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UN to look at State’s human rights record

Resource type: News

The Irish Times | [ View Original Source (opens in new window) ]

By JAMIE SMYTH, Social Affairs Correspondent

THE UNITED Nations has said it will investigate the Government’s failure to establish clear immigration rules and the impact of steep cuts to the public funding of State bodies protecting human rights.

At a two-day hearing due to start tomorrow in Geneva, the UN committee on the elimination of racial discrimination will also question senior Irish officials on the State’s treatment of asylum seekers, Travellers and other ethnic minorities.

The hearings are part of the committee’s mandate to ensure governments meet their commitments under an International Convention on the Elimination of All Forms of Racial Discrimination.

Ireland ratified the convention in 2000 and submits reports to the UN every few years on measures it is taking to combat racism. The reports are scrutinised by the committee in hearings with government officials and experts working for NGOs and State bodies.

On Wednesday, the Irish Human Rights Commission will brief the committee on its concerns about the treatment of ethnic minorities in the Republic.

The committee has sent a list of themes it wants to discuss with 12 government officials, who will attend the hearing. The list highlights a lack of laws “proscribing racial profiling by the police” and the need to ensure pupils have a choice to attend non-denominational schools as issues.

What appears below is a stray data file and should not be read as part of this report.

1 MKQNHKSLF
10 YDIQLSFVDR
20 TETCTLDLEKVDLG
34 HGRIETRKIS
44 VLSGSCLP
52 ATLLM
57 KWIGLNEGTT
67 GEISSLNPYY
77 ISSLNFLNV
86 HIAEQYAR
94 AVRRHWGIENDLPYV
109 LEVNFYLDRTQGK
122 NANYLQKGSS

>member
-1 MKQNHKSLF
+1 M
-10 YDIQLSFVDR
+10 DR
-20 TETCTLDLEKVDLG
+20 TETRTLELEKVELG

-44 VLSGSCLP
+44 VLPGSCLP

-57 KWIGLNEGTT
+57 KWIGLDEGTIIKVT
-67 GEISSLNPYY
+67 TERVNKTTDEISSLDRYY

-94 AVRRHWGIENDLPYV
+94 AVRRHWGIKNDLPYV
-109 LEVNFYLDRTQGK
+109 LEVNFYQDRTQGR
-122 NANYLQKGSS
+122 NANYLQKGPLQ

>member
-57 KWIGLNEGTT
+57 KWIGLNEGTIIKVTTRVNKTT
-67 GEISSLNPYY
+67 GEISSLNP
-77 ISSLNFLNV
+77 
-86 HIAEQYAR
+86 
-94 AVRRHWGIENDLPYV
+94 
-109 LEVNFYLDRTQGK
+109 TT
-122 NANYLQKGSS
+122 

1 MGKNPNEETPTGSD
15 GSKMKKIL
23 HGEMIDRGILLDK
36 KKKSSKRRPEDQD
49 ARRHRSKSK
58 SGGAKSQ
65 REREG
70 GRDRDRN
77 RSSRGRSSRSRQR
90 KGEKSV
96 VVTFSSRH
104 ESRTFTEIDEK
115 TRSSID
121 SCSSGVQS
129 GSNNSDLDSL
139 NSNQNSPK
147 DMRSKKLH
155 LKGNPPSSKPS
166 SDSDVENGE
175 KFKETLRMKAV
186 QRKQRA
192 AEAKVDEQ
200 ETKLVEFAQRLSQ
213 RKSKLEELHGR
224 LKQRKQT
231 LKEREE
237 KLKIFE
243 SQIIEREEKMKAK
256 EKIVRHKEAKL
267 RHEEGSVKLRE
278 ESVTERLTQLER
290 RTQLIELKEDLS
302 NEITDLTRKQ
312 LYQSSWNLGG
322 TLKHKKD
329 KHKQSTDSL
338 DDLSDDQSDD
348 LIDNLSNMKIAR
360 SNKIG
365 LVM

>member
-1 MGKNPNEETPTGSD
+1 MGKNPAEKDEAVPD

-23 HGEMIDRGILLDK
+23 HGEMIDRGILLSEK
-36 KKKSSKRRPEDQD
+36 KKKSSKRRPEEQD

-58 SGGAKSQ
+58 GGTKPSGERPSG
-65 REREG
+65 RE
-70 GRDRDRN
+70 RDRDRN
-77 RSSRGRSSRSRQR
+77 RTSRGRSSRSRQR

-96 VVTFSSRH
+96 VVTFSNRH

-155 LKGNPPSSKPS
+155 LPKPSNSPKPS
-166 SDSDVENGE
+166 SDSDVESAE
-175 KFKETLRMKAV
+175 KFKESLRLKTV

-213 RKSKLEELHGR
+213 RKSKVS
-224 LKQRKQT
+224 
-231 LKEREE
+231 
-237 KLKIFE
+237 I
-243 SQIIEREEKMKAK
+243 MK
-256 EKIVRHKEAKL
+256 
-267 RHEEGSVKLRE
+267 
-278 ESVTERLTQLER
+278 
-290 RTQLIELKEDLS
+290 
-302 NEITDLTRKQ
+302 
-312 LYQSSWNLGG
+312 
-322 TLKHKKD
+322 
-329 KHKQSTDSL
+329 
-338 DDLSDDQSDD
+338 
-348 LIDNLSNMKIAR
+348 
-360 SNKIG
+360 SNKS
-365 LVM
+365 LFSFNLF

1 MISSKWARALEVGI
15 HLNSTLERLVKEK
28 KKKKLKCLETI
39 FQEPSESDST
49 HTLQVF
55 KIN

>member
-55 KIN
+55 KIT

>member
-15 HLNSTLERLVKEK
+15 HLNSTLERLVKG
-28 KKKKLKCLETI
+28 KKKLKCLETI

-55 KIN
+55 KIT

It says there is a “lack of legislative clarity” in Ireland with regard to immigration rules. The grounds for refusal to enter the country are not clear and there is no review process to challenge immigration decisions, according to the list.

The committee has asked for an update on the status of the long-delayed Immigration, Residence and Protection Bill.

It has asked to discuss the impact of the Government’s decision to cut the budgets of the Irish Human Rights Commission and the Equality Authority by 32 per cent and 43 per cent, respectively.

It has asked the Government to outline the measures it has taken “to ensure that the budget cuts . . . do not stifle the monitoring of the implementation of the obligations of the State party.”

A coalition of NGOs, the Alliance Against Racism, has sent the committee a shadow report outlining areas where it believes the State is failing to meet its commitments under the convention.

The report says disproportionately large cuts were “an attack on the human rights infrastructure of the State”. It criticises a decision to close the National Consultative Committee on Racism and Interculturalism, which was the only independent national racist incident reporting organisation.

“While no one can deny the State is in crisis, these circumstances cannot be used as an excuse to ignore, and take retrograde steps which affect groups that are already vulnerable or that face discrimination as part of their everyday lives in boom or bust,” says the alliance’s shadow report.


* The State should recognise Travellers as an ethnic group to ensure their culture is respected. 

* Enact laws to allow for more severe punishment of offences that have a racist motivation 

* State bodies that promote human rights and monitor racism should receive adequate funding.

* Set up an independent system for reporting racist incidents

* Process asylum seekers within six months and provide the right to work to them after this time. Review direct provision system for asylum seekers to meet concerns about resident welfare

* Stop and search of black and minority ethnic individuals on suspicion of being illegal immigrants by ordinary Garda members should not be allowed.

* Support non-and multi-denominational schooling.

* Increase political representation of Travellers and minority ethnic groups.

Source: NGO Alliance Against Racism Shadow Report 

The National Alliance Against Racism is an Atlantic grantee. 

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